•  Last but not least, an essential book on the subject  (and my ‘bible’) – William Dobson, 1611-1646 – National Portrait Gallery, 1983. As well as both colour and black and white images of Dobson’s works from the exhibition, including detailed provenance and biographies of the sitters,  there’s an excellent biographical section that forms the most extensive research on Dobson published to date.*

Let me know if you have any other recommendations!


*A new biography of William Dobson is due for publication in 2016. More details soon.


We had a civil war?

It’s long been a frustration of mine that people know so little about the English Civil War (or ‘wars’, if we’re to be entirely accurate). Some don’t even know there WAS a civil war in the 17th century, or its massive consequences that we live with to this day. Everyone and their dog knows the Americans had a civil war, but ask about this particular one in Britain  and you’re likely to get either blank faces, or a comment such as ‘wasn’t that the one with Oliver Cromwell in it?’ The fact that a) we executed our king, b) the conflict changed forever the political and monarchical system in the country, and c) killed so many people that it is claimed a higher percentage of the population died in this conflict than were lost in WWI, seems to be lost between the education system and the publishing industry that makes an awful lot of money every year pushing out book after book on Anne Boleyn.  Yes, the Tudor period was important, and yes,  with the Reformation and Henry VIII splitting from Rome it was an incredibly important and turbulent century also, but it sometimes feel as if the Tudors were the ONLY royal family we ever had, that fat Henry was the only King of England, and that British history effectively stopped with the death of Elizabeth I.

But why? The 17th century was arguably as conflicted as the 16th, and I think the dissolution of the monasteries and Henry VIII’s quarrel with the Pope were just as devastating for the British Isles as Charles I’s quarrel with his Parliament and the consequences of regicide and Commonwealth that followed. Maybe the Tudors just tap into a more modern sense of voyeurism than the Stuarts do?  Henry VIII’s antics, from  wife-swapping  to wife-chopping, not to mention his tantrums and violent retributions, would seem far more appealing to the Game of Thrones generation than the complicated political and religious arguments that went on a century later under Charles, yet for my money the mid-17th century conflict is as much an essential part of our historical education as the Tudors are.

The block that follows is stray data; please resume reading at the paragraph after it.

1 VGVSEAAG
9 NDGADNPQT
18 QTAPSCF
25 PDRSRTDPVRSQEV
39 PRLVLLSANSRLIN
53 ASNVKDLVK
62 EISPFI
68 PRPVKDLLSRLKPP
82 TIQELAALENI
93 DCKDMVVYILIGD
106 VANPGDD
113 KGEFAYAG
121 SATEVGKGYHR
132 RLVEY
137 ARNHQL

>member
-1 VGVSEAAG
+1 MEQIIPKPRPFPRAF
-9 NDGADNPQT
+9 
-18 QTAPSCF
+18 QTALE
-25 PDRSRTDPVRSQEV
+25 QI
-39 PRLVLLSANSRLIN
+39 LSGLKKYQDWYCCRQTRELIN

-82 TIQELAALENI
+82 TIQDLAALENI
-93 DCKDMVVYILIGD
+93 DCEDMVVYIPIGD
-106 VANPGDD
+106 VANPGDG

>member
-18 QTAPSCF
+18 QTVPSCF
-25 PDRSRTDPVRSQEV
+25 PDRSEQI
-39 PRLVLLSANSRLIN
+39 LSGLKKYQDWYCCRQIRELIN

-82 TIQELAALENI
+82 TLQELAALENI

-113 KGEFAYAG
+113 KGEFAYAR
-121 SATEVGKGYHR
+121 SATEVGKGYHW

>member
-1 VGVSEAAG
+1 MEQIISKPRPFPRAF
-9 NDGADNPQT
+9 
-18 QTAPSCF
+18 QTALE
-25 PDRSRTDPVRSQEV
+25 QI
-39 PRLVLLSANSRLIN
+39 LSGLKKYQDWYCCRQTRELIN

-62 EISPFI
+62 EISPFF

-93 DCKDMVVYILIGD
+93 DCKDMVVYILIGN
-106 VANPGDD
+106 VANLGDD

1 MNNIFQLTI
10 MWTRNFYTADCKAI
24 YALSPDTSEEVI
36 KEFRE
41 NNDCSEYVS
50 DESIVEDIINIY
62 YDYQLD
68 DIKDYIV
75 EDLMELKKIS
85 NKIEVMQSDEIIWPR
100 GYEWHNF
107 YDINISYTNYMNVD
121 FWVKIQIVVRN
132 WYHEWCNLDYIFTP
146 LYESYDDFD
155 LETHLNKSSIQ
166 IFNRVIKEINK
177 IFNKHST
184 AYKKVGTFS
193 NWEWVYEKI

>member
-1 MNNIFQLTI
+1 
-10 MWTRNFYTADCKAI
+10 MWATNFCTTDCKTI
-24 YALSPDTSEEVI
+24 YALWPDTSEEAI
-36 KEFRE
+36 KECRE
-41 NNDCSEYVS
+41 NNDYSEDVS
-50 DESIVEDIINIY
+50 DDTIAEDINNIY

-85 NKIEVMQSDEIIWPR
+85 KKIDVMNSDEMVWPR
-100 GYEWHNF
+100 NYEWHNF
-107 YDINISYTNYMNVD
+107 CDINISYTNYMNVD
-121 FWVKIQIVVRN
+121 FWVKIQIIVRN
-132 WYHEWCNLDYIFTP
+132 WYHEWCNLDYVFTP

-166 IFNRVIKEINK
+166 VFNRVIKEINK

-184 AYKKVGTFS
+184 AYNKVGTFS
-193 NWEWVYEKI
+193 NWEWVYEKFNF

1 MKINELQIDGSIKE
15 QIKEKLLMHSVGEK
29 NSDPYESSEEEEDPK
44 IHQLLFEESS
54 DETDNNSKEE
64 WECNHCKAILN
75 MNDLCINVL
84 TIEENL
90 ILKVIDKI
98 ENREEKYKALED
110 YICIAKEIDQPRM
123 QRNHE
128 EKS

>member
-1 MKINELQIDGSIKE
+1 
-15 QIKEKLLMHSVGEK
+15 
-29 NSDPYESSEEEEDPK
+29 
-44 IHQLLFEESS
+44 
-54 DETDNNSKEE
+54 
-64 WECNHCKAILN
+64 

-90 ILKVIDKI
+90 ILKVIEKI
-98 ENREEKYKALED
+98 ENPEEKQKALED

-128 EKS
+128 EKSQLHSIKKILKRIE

What I love about 17th century portraiture is that you can watch its artistic development changing as the decades pass,  from the end of the Tudors to the beginning of the Stuarts, through the Civil War and on into the Restoration.  Beginning with the likes of William Peake and John de Critz in the opening years of the century, to Daniel Mytens, Peter Paul Rubens, Antony Van Dyck, William Dobson, Godfrey Kneller and Peter Lely, each decade seems to have its own illustrator to tell its story.

You can also chart the events of the period through its art, from the death of Elizabeth and the end of the Tudor dynasty in 1603, through King James’s court to the unsettled and nervous reign of Charles I, into the austere war years, and on to the glamour of Charles II’s restored monarchy. For me, no other period in British history can be so well-defined by those that painted it.

There were many memorable artists  working in England during the 17th century, but my favourite of them all is William Dobson.

William Dobson
“Portrait of the Artist”, possibly c.1645/6, ©National Portrait Gallery, London

Dobson was an Englishman, born in St Albans in 1611 and trained in London with what seems to have been an ordinary painter’s apprenticeship. What is remarkable about him is that he wasn’t famous or well-travelled like Sir Antony Van Dyck or Rubens, both of whom worked for the most prestigious and influential people across Europe, nor did he have a distinguished education or career to recommend him, yet somehow, by the end of 1642, he had left London and was living in Oxford as the court painter to King Charles I. We have no idea how he got the job, but the works he produced of the Royalist supporters during four years of civil war became the eye-witness images of the conflict that we recognise today.  The Parliamentarian side had their own painter, Robert Walker, whose work we know by his many portraits of Oliver Cromwell, and other artists were also present during the period, but no name is as closely associated with the tragedy of the English Civil War as William Dobson. His ability to portray ‘real’ people, with their flaws and vulnerabilities,  is what makes his work so poignant and moving. Take this painting of the troubled King Charles, for example. I’ve not seen any other royal picture, of any king or queen, painted more honestly than this.

Charles I
“Charles I” c. 1642-1646, ©HistoricalPortraits.com/Philip Mould Ltd
Neil Jeffares